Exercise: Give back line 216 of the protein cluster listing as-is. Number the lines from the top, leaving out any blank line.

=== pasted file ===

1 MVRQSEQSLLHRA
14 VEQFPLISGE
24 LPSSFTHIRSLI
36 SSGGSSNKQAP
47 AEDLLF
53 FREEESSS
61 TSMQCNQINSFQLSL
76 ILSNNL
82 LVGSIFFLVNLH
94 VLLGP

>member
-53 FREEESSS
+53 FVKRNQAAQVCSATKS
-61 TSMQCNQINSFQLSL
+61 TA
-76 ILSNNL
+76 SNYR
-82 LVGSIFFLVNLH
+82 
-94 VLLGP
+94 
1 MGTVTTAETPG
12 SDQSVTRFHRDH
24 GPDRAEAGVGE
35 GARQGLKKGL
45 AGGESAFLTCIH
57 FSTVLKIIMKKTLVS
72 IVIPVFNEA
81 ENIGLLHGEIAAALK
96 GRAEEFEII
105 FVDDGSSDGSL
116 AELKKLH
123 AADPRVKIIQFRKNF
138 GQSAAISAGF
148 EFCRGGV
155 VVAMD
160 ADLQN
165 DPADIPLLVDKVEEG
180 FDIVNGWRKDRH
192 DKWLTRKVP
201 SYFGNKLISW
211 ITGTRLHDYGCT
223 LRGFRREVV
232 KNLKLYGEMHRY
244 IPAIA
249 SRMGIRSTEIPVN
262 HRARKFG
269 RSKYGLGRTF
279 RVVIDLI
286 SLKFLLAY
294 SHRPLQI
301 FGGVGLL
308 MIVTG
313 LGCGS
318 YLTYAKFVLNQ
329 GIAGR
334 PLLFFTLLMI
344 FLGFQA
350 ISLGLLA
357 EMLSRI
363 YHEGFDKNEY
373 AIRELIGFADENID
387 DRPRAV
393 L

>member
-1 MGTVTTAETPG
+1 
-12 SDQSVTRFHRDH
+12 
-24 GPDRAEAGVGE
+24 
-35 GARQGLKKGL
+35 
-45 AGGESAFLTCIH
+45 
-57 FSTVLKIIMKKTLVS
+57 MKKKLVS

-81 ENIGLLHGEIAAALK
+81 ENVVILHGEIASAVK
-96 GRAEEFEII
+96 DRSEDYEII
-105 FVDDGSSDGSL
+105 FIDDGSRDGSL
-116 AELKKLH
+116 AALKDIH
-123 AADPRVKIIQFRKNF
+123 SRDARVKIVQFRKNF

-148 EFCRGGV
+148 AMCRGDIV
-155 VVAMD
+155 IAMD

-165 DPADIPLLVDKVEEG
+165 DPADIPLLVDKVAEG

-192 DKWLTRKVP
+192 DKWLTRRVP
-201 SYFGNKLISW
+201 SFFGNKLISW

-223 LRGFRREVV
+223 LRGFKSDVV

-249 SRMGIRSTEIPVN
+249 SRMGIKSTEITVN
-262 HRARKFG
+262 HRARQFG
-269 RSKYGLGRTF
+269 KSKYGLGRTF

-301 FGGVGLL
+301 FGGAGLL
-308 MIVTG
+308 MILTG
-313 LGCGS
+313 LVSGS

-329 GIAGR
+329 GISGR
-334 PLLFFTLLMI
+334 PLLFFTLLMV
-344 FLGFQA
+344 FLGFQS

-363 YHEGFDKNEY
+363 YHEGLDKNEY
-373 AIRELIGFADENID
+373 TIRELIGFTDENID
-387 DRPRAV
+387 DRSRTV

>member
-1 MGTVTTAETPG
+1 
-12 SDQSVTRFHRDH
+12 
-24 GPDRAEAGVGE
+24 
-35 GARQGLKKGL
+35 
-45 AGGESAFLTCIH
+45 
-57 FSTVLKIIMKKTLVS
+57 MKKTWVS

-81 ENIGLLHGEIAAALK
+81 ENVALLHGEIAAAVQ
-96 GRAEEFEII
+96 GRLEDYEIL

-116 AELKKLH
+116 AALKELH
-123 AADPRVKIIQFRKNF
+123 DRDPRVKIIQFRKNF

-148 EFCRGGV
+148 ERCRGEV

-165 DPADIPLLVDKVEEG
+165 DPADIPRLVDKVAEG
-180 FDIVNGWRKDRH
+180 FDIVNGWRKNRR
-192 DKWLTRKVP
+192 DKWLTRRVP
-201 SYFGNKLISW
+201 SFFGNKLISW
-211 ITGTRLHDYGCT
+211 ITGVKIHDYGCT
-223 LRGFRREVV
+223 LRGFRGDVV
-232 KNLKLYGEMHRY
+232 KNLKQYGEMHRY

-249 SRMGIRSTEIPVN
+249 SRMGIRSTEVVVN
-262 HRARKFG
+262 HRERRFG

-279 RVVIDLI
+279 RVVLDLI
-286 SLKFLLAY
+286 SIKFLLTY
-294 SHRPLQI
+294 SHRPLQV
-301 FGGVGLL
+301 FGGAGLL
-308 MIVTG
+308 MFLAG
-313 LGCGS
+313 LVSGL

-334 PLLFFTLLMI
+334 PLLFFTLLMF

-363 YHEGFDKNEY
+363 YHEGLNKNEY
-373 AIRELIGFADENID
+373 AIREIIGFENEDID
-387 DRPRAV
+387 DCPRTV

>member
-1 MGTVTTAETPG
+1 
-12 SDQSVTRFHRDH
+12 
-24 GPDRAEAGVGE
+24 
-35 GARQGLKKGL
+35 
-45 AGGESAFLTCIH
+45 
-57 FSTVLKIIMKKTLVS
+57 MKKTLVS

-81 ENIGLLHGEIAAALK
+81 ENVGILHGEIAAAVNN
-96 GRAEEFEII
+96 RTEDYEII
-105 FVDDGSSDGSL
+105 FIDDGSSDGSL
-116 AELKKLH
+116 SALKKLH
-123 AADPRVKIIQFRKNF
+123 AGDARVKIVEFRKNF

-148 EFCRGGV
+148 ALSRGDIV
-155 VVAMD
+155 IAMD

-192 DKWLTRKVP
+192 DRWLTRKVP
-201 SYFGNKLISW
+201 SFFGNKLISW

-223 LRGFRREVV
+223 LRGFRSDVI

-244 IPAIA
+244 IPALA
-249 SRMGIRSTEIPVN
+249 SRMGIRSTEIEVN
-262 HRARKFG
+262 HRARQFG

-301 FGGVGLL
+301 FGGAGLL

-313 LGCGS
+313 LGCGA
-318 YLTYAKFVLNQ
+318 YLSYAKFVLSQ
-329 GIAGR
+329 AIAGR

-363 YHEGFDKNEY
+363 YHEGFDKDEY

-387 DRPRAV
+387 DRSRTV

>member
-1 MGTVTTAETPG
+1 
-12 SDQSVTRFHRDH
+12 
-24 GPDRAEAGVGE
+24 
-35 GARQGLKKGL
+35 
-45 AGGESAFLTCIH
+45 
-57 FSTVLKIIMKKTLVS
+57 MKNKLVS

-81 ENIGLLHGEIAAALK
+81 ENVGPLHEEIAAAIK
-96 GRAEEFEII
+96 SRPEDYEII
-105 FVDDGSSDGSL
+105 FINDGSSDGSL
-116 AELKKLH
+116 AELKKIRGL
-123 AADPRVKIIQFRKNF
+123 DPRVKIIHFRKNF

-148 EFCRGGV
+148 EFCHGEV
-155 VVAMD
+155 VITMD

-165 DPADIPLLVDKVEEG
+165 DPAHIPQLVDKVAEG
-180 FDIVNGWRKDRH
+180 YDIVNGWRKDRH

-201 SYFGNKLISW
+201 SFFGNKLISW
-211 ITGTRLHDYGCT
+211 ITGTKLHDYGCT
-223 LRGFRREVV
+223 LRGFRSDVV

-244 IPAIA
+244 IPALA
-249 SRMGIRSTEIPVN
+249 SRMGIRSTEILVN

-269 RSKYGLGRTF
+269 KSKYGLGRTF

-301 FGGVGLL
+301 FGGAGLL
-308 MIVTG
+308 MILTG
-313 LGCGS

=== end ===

-223 LRGFRREVV